8. #8
    Cyburbian Michele Zone's avatar
    Registered
    Jul 2003
    Location
    San Diego, CA
    Posts
    7,061

    Watersheds and Hydrology Resources

    This is a repost of some of my comments in the thread This is taking nature conservancy a bit too far. (I am posting it here because one citizen planner e-mailed me to ask permission to forward it.)


    I have had a hydrology class and "environmental geology" and ... some other related stuff. It is a well established fact that additional impervious surfaces cause more water pollution -- both chemical and sediments -- from non-point sources (run off), more soil erosion, more frequent and more extremes floods, more mudslides, and so on.

    Here is a quote from an EPA site:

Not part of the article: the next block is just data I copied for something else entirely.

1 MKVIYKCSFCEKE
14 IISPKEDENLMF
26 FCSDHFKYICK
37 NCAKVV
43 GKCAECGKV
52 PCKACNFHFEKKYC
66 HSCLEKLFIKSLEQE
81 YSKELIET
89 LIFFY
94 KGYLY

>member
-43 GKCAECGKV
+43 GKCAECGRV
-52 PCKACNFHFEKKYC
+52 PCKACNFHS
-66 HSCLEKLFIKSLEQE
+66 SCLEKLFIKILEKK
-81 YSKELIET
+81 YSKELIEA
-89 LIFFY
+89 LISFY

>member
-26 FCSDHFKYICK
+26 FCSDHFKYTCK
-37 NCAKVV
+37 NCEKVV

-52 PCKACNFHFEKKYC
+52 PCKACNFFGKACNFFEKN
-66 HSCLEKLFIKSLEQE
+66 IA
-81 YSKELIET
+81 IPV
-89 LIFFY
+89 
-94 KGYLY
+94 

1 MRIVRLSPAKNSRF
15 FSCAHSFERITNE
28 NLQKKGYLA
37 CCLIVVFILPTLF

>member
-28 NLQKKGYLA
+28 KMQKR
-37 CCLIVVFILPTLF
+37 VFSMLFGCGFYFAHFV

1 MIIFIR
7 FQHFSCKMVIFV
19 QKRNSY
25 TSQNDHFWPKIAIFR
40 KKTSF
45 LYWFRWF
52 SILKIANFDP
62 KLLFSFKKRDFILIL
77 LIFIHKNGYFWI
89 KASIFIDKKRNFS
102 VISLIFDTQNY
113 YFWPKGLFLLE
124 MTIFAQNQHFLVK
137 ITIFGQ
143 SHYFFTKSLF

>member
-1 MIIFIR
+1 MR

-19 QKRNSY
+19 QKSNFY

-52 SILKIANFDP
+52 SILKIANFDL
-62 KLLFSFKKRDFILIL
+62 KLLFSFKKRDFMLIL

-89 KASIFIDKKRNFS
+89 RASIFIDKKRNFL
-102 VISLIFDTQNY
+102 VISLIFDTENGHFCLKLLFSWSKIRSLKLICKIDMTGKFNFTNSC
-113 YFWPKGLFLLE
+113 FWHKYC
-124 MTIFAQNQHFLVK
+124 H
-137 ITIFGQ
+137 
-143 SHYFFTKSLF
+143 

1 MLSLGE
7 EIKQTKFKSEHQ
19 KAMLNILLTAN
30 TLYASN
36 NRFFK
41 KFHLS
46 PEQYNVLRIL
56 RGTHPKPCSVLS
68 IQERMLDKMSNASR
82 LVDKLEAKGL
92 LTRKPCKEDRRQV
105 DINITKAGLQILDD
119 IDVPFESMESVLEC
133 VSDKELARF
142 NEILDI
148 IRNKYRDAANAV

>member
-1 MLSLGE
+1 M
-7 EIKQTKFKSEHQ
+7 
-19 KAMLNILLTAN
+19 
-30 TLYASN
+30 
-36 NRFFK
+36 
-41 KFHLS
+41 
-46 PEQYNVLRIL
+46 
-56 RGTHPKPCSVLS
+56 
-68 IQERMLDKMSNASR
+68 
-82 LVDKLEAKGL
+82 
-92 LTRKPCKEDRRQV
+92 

8 tools of watershed protection in developing areas
    Tool #1: land use planning
    http://www.epa.gov/watertrain/protection/index2.html
    "Although presence of vegetated streamside buffer zones or wetlands can help counteract impervious cover impacts, a watershed exceeding 10% impervious cover will generally not be able to support a high quality stream system. In this particular classification system, subwatersheds with impervious cover of less than 10% are classified as sensitive. A subwatershed with 10 - 25% impervious cover is classified as a degraded or impacted system. Any stream's watershed having greater than 25% impervious is classified as a non-supporting stream with characteristics such as eroding banks, poor biological diversity, and high bacterial levels."

    I would like to note that the EPA site that I quoted...which used to be called "Watershed Academy 2000"... has a fair amount of free online training for any watershed questions. I have also bookmarked a number of things from some of the modules I have done from that site. It is a great place to go for ANYTHING having to do with watersheds/water quality/etc.
    ----
    Additional resources:


    FOREST COVER, IMPERVIOUS-SURFACE AREA, AND THE MITIGATION OF